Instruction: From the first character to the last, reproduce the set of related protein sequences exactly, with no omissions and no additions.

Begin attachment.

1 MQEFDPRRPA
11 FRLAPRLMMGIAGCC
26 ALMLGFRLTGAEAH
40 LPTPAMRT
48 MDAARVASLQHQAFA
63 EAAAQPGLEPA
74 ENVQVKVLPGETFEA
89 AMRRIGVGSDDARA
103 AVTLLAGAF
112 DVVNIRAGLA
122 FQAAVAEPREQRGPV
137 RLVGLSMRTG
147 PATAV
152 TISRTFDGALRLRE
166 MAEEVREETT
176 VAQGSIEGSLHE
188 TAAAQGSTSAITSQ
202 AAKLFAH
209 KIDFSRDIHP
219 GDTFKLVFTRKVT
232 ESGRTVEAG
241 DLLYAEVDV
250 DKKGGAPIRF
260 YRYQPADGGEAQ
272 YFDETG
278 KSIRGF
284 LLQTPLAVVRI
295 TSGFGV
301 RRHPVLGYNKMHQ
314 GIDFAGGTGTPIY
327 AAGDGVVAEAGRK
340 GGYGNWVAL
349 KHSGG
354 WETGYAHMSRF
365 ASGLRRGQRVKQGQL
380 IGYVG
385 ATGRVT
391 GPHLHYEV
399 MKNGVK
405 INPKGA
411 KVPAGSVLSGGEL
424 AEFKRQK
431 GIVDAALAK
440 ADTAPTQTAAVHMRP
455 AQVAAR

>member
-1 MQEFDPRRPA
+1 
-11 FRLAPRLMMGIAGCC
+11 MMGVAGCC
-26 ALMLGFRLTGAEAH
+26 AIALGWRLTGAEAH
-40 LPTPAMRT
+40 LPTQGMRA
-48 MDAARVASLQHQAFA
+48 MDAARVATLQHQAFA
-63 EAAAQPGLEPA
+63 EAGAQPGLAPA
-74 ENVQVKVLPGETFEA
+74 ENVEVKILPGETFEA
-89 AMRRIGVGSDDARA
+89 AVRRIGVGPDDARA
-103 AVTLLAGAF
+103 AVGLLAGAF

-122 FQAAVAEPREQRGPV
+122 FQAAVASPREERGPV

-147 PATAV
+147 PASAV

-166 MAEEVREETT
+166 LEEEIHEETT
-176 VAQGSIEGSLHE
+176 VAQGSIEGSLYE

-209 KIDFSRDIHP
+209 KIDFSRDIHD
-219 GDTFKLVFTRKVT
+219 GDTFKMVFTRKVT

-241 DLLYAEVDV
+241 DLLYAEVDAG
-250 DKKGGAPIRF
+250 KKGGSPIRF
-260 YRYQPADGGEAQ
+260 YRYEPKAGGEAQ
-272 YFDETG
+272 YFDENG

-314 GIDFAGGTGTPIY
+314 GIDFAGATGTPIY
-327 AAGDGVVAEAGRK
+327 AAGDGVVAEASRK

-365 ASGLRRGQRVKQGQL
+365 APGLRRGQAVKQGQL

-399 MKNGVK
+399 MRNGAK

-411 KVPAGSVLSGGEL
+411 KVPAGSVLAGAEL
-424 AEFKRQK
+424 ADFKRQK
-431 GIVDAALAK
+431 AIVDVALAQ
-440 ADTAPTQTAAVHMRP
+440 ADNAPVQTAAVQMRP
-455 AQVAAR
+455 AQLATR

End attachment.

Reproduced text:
1 MQEFDPRRPA
11 FRLAPRLMMGIAGCC
26 ALMLGFRLTGAEAH
40 LPTPAMRT
48 MDAARVASLQHQAFA
63 EAAAQPGLEPA
74 ENVQVKVLPGETFEA
89 AMRRIGVGSDDARA
103 AVTLLAGAF
112 DVVNIRAGLA
122 FQAAVAEPREQRGPV
137 RLVGLSMRTG
147 PATAV
152 TISRTFDGALRLRE
166 MAEEVREETT
176 VAQGSIEGSLHE
188 TAAAQGSTSAITSQ
202 AAKLFAH
209 KIDFSRDIHP
219 GDTFKLVFTRKVT
232 ESGRTVEAG
241 DLLYAEVDV
250 DKKGGAPIRF
260 YRYQPADGGEAQ
272 YFDETG
278 KSIRGF
284 LLQTPLAVVRI
295 TSGFGV
301 RRHPVLGYNKMHQ
314 GIDFAGGTGTPIY
327 AAGDGVVAEAGRK
340 GGYGNWVAL
349 KHSGG
354 WETGYAHMSRF
365 ASGLRRGQRVKQGQL
380 IGYVG
385 ATGRVT
391 GPHLHYEV
399 MKNGVK
405 INPKGA
411 KVPAGSVLSGGEL
424 AEFKRQK
431 GIVDAALAK
440 ADTAPTQTAAVHMRP
455 AQVAAR

>member
-1 MQEFDPRRPA
+1 
-11 FRLAPRLMMGIAGCC
+11 MMGVAGCC
-26 ALMLGFRLTGAEAH
+26 AIALGWRLTGAEAH
-40 LPTPAMRT
+40 LPTQGMRA
-48 MDAARVASLQHQAFA
+48 MDAARVATLQHQAFA
-63 EAAAQPGLEPA
+63 EAGAQPGLAPA
-74 ENVQVKVLPGETFEA
+74 ENVEVKILPGETFEA
-89 AMRRIGVGSDDARA
+89 AVRRIGVGPDDARA
-103 AVTLLAGAF
+103 AVGLLAGAF

-122 FQAAVAEPREQRGPV
+122 FQAAVASPREERGPV

-147 PATAV
+147 PASAV

-166 MAEEVREETT
+166 LEEEIHEETT
-176 VAQGSIEGSLHE
+176 VAQGSIEGSLYE

-209 KIDFSRDIHP
+209 KIDFSRDIHD
-219 GDTFKLVFTRKVT
+219 GDTFKMVFTRKVT

-241 DLLYAEVDV
+241 DLLYAEVDAG
-250 DKKGGAPIRF
+250 KKGGSPIRF
-260 YRYQPADGGEAQ
+260 YRYEPKAGGEAQ
-272 YFDETG
+272 YFDENG

-314 GIDFAGGTGTPIY
+314 GIDFAGATGTPIY
-327 AAGDGVVAEAGRK
+327 AAGDGVVAEASRK

-365 ASGLRRGQRVKQGQL
+365 APGLRRGQAVKQGQL

-399 MKNGVK
+399 MRNGAK

-411 KVPAGSVLSGGEL
+411 KVPAGSVLAGAEL
-424 AEFKRQK
+424 ADFKRQK
-431 GIVDAALAK
+431 AIVDVALAQ
-440 ADTAPTQTAAVHMRP
+440 ADNAPVQTAAVQMRP
-455 AQVAAR
+455 AQLATR